DEEP VALLEY (1947). A shout-out to Moira for insisting that I see this film, which is my favorite Negulesco. Ida Lupino’s best role as the shy who falls for convict Dane Clark (his best role, too). Fay Bainter and Henry Hull are perfect as Ida’s neurotic parents, and there are many remarkable directorial touches. We have discussed this film a couple of times.
JOHNNY BELINDA (1948). One of Negulesco’s best-known films, and his personal favorite. The 12 Oscar nominations had something to do with that. A well-made tale with Jane Wyman as the deaf mute heroine, Lew Ayres as a kindly doctor, and Agnes Moorehead and Charles Bickford as her parents.
TITANIC (1953). Clifton Webb, Barbara Stanwyck, and an iceberg. Richard Basehart as a drunken ex-priest and a very young Robert Wagner. These later Negulesco films are capably directed entertainments, but without the many personal touches of his earlier films. Perhaps he isn’t hungry and ambitious for greatness any more, and it shows.
THREE COINS IN THE FOUNTAIN (1954). This seems to me one of the quintessential 1950s films, love it or hate it. Rome, great scenery, love stories.
COUNT YOUR BLESSINGS (1959). Never heard of it? What does the title say? Maybe you’ll be able to finish it and even like it. Deborah Kerr, Rossano Brazzi, and Maurice Chevalier, which ought to be good. Brazzi plays a French soldier who keeps getting called back into service and away from neglected wife Deborah.
JESSICA (1962). This one I haven’t seen, and will record. “When a sexy midwife comes to town, the local women abstain from sex rather than risk having her deliver their babies.” Angie Dickinson, Maurice Chevalier, Noel-Noel. Angie will be convincingly sexy, I have no doubt of that.
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Rita Hayworth
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Re: The April 2013 TCM Schedule

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Tomorrow, 4/12/2013

So Proudly We Hail and Since You Were Away ... I am looking forward seeing these films after a long day tomorrow.
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Re: The April 2013 TCM Schedule

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I plan on setting the dvr to record all 4 films tomorrow evening! I really enjoyed Cher's commentary with Robert Osborne on Mildred Pierce and Stella Dallas. I knew she was a classic film fan, so it's great to see her face light up when she talks about these films. I found it interesting that she didn't discover Stanwyck until later. I didn't really appreciate Stanwyck myself until a few years ago.

Sandy K
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Re: The April 2013 TCM Schedule

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I think she was sincere in her appreciation for classic film, and I enjoyed it, too. She made an off the cuff remark about women not looking so great when they tap, or women shouldn't tap, or something like that, and I felt that she might not have made that remark if she had known more about Ann Miller. She did go on to praise Gene Kelly, and I just felt RO wince a bit because he was good pals with Ann Miller.
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Re: The April 2013 TCM Schedule

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Christy, I missed the "women shouldn't tap" remark. Why ever not, Cher? I love watching the graceful Ann Miller tap away! Ginger Rogers was a fabulous tapper, too.

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Re: The April 2013 TCM Schedule

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Rita Hayworth wrote:Tomorrow, 4/12/2013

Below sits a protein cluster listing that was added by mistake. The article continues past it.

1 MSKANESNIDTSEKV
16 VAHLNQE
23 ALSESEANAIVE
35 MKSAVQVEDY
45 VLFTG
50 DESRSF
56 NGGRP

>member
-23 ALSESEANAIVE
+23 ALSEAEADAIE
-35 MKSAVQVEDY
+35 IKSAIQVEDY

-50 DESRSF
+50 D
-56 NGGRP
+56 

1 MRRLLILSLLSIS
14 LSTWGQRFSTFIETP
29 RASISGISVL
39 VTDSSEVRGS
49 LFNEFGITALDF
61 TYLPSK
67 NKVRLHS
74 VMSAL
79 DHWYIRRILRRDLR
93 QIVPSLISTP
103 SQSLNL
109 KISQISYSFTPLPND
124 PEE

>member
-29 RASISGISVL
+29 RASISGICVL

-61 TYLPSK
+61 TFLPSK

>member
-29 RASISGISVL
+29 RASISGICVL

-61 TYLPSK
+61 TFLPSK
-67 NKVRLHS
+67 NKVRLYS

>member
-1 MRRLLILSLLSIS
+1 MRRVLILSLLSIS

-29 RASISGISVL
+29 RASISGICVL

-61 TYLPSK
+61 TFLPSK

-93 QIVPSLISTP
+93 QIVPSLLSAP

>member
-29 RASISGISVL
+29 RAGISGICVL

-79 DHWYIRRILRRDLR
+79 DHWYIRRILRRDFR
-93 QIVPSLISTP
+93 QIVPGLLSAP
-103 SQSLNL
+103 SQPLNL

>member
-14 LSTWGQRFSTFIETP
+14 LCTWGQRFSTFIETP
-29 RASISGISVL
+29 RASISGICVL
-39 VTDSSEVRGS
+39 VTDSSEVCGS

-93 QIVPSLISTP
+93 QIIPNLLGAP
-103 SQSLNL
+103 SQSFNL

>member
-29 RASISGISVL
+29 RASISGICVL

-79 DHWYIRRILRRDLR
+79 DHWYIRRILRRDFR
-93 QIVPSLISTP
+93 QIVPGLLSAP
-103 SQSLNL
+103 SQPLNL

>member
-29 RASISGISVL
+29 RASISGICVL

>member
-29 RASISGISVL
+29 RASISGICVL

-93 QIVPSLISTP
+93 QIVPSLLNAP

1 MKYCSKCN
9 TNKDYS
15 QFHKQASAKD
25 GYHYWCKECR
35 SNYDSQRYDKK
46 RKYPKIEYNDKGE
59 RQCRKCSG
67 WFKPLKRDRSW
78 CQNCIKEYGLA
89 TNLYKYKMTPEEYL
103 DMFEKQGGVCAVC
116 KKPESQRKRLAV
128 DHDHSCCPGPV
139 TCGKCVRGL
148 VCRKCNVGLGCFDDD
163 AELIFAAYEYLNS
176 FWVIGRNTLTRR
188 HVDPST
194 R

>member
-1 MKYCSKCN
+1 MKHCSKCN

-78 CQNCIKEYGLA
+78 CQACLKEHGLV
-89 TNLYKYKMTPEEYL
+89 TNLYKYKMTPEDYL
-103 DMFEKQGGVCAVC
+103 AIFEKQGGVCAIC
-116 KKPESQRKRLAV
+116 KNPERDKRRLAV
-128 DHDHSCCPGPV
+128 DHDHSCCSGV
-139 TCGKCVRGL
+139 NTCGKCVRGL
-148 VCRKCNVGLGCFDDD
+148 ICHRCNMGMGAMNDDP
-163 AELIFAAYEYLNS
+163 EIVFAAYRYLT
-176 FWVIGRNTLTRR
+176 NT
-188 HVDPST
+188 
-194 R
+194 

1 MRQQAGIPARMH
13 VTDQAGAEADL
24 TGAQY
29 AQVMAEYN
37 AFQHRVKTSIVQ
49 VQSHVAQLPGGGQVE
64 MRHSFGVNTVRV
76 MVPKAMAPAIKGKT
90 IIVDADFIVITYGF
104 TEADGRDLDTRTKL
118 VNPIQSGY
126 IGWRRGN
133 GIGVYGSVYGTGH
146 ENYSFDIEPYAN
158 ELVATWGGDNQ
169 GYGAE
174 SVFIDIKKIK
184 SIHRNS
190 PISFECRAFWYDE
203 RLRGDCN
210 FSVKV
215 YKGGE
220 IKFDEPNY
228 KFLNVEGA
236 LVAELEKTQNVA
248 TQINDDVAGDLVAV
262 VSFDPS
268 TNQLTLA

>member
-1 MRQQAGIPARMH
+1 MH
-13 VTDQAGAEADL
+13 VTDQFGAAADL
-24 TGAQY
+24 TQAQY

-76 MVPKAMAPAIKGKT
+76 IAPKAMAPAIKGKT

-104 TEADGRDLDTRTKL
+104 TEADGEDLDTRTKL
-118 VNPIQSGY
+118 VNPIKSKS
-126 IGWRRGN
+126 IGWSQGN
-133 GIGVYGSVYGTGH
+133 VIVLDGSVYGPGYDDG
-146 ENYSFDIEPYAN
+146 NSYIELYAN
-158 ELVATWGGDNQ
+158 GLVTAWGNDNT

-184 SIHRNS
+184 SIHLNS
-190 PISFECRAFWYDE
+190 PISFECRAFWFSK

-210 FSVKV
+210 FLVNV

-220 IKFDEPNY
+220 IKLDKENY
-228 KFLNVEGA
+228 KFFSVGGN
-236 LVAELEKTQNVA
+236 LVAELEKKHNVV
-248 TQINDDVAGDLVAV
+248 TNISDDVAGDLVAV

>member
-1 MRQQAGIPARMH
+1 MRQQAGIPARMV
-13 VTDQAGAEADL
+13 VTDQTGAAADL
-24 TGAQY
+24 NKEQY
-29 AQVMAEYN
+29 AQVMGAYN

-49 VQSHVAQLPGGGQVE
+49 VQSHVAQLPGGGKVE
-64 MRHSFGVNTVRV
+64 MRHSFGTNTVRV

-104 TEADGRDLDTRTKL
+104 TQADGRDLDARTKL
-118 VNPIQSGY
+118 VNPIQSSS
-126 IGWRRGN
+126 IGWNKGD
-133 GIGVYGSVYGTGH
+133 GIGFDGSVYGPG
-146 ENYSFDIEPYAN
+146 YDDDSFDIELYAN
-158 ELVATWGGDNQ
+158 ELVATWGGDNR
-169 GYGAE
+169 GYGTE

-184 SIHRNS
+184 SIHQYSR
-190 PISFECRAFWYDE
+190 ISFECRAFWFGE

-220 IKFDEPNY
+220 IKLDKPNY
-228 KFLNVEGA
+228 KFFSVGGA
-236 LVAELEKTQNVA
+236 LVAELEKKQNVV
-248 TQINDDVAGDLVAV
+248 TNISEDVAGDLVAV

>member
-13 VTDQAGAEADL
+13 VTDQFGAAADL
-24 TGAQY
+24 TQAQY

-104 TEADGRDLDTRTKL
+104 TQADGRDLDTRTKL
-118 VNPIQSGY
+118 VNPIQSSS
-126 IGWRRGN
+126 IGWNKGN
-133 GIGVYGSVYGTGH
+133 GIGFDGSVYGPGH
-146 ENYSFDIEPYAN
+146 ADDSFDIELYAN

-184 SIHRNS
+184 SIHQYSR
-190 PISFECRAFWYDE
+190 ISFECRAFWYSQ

So Proudly We Hail and Since You Were Away ... I am looking forward seeing these films after a long day tomorrow.
These two films are one of Claudette's best performances as an actress and I was stunned how well Shirley Temple acted in the 2nd movie "Since You Were Away" ... both of these films are powerful, lots of meanings, and well acted too. I enjoyed these two films and this is the first time I seen Since You Were Away. I was moved by Cher's comments about these films and she is right on the money on what she says about them. I enjoyed the dialogue between Robert Osborne and Cher on TCM tonight.

Since You Were Away was brilliantly acted by all main players and there is not one scene that was below sub par and the pace and the drama was fantastic.
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Re: The April 2013 TCM Schedule

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Or Eleanor Powell. Holy Moly!!!
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Re: The April 2013 TCM Schedule

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Sandy, it was kind of a flippant remark, and RO moved on rather quickly into the film without comment, but as I recall it had to do with the fact that women aren't as pretty/beautiful while they are tapping as men are, and she capped the remark with how beautiful Gene Kelly was when he danced. Not a well thought choice of words for Cher, but not something RO wished to embarrass her with either, which says a great deal about her guest stints and her elevated status/prominence on TCM. They may be grooming her for more visits in the future?
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Re: The April 2013 TCM Schedule

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I got that impression too, Christy, that they were getting ready to place her in a visiting role on TCM more often.

She's entitled to her opinion on tapping and such, but really, you can't compare anyone to Gene Kelly, he's such a controlled dancer who always seemed to be self aware, thus every motion of every part of his body was in the right place at the right time. Watch his arms and hands sometime when he dances, it's amazing how consistent and perfect his arm movements are. I can't think of anyone who dances as well with their upper body as Gene, and that includes even Fred Astaire.